- Recycle Journalism – This was the year that recycle journalism came to the fore. It’s been a trend for a long time, already when I was writing for the magazine Space in the 90’s, I was experimenting with it, and Sweden’s Nojesguiden had a fun tradition of creating interviews using questions from other magazines’ interviews, but this year, it was everywhere. New media outlets such as Buzzfeed, Business Insider and Gawker are in large parts based on recycling and reshuffling material, but this year even more traditional magazines such as Bloomberg Businessweek had pieces which were made up of lists of articles from other outlets, such as their year-end jealousy list. Slate capped the year by doing a list of (social) media outrages for each day of the year. This trend is perhaps inevitable given the vast and increasing amount of content creation, which means that not all of it can be original content (as with this article itself!). Perhaps it can even be useful given the impossibility of keeping up with everything (unless you’re Jason Hirschhorn of Media Redef who seems to have 25 hours in his day!)
- Snowdenification – One of the outcomes from the NSA leaks has been the rise of apps that promise anonymity or not storing data. Two of the most talked about apps of the year were Secret and Whisper, which lets users share sentiments anonymously. Snapchat, with its self-destructing photos, continued to gain in popularity, and recently, we saw the launch of Confide, which lets users send self-destructing text messages.
- Long tail in analog – The creation of digital content was supposed to enable the long tail, i.e. with a distribution cost of zero, we could all enjoy whatever niche content we wanted. That ended up not being the case, with mainstream music/films/videos still dominating digital. Instead, it’s in the analog space that we are seeing extremely niche products, with the success of magazines like Brot (a German magazine dedicated only to bread!) and Modern Farmer (which I can only imagine is, as its name suggests, for modern farmers). Likewise, we saw Serial blow up and reach mass audiences that podcasts earlier could only dream of.
- Fights for digital distribution and pricing rights – Taylor Swift picked a fight with Spotify, and Hachette picked a fight with Amazon, and all over, music labels, artists and film studios were worrying about how to price their products for digital distribution and how to maintain control.
- Algorithms beats curation – Another highly visible fight this year took place between Spotify, the reigning master in the algorithm corner, and Beats Music, the newcomer in the curation corner. We’ll have to see how much focus is given to curation when Beats is relaunched by Apple next year, but for now Spotify has the lead, with steadily improving algorithms.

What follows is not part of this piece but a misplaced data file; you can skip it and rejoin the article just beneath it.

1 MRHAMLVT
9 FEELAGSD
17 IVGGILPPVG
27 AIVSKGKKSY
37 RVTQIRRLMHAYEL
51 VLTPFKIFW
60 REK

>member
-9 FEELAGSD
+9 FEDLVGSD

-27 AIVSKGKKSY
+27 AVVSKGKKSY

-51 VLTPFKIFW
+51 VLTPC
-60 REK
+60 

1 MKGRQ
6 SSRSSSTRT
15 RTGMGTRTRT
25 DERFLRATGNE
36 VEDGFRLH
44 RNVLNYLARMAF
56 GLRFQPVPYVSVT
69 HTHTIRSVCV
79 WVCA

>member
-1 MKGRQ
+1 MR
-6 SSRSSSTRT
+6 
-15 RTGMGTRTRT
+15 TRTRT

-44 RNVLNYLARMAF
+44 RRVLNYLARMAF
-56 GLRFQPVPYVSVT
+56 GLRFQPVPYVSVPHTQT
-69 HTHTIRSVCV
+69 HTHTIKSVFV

- Corporate Content – Benetton has long had its own magazine, Colors, which received praise this year for its World Cup issue, but this year, corporate content has become one of the main trends. One aspect of this is native advertising, which has become the buzzword du jour in digital advertising. Other advertisers took it even further and launched their own magazines with quite limited branding, such as GE.
- Data journalism – Big data is making its mark on all industries, and the news industry is no exception. The launch of Nate Silver’s 538 heralded an onslaught of data journalism, and there were suddenly infographics wherever you looked. The belief in data as the ultimate objective source was quickly questioned, however, and it turned out that data journalism has biases just like regular journalism, it just has more graphs to back it up with. That’s not to say that some of it wasn’t great, though, NYT’s The Upshot did great work around the US midterm elections.
- Explanatory journalism. The other surprising trend this year was explanatory journalism. Alain de Botton published his book News: A Manual, where he called for news to be kinder to the reader and function more like an oracle helping the reader navigate life. Whether or not as a response to Alain, Ezra Klein this year left Washington Post and launched Vox, which became the torch-bearer for explanatory journalism. Again, it was a worthwhile aim, and some of the pieces served to provide much-needed background, but in order to maintain the 24/7 flow of a digital news site, some explanations proved a bit silly, and “Vox explains” could seemingly be attached to anything from ISIS to Easter Eggs.